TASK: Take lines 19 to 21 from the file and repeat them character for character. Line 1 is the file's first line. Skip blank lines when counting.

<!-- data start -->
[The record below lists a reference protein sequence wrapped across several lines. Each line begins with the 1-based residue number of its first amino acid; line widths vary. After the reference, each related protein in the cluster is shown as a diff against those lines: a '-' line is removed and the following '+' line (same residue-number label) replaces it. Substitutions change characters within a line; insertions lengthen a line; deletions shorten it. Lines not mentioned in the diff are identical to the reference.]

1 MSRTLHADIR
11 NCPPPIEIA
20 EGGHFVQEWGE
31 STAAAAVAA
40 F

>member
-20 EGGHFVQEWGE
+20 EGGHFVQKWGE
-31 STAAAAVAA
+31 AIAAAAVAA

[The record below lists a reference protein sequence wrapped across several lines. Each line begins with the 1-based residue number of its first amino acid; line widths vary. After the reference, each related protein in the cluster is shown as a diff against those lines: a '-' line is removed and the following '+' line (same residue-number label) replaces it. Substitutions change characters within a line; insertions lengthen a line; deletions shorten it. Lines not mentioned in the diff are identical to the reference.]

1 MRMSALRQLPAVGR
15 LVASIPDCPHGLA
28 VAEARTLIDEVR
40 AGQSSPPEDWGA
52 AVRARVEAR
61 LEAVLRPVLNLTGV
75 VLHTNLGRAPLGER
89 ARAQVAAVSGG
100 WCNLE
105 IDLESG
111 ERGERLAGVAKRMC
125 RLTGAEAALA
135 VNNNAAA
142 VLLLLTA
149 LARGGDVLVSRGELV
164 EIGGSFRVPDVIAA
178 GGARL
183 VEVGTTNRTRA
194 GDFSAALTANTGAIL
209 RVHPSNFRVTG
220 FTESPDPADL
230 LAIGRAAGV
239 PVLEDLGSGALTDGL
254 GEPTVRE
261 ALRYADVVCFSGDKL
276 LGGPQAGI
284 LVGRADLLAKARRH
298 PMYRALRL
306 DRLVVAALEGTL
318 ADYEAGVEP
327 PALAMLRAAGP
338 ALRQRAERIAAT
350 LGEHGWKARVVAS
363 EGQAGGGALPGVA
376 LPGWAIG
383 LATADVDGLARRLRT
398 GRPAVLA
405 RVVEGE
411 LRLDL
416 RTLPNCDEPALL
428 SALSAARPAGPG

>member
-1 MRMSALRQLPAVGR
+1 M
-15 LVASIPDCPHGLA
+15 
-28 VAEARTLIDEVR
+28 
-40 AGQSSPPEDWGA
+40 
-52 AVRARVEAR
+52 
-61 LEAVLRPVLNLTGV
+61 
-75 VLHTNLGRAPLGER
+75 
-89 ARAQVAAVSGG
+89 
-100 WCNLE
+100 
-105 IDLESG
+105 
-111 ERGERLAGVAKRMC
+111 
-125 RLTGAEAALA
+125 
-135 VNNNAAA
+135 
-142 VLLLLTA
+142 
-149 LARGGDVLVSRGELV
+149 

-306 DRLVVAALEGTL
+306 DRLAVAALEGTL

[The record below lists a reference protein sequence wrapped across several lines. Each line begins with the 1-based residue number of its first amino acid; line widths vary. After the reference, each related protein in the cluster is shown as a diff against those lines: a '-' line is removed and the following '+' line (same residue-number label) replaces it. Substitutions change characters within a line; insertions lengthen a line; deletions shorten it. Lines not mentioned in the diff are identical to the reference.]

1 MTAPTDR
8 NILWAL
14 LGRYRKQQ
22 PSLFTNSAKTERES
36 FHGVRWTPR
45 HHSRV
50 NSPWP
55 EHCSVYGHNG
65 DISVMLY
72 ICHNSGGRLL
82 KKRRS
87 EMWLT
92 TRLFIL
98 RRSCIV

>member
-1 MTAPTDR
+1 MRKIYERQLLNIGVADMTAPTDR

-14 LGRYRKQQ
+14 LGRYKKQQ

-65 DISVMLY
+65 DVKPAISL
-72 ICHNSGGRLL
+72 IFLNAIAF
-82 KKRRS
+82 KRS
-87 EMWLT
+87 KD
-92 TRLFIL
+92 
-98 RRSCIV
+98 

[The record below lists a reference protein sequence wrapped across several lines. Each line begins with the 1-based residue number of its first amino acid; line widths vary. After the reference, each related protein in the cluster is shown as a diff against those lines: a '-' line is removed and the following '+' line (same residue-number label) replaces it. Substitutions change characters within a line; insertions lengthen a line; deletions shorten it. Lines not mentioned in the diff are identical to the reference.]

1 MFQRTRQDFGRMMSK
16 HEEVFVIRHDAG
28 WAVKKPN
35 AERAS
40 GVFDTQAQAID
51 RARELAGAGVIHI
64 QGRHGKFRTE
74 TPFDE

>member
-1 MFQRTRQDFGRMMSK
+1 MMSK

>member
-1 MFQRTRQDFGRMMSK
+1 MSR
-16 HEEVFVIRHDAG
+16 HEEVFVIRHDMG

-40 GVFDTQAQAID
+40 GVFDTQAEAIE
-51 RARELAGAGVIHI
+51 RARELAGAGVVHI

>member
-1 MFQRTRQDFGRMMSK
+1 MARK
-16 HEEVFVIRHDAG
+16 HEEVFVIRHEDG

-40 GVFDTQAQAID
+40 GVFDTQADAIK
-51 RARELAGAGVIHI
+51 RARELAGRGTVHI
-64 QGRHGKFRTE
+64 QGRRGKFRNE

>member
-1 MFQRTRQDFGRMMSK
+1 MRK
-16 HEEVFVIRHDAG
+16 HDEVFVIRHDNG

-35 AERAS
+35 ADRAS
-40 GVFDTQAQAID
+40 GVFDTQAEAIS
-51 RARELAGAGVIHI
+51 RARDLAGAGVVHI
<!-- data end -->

75 VLHTNLGRAPLGER
89 ARAQVAAVSGG
100 WCNLE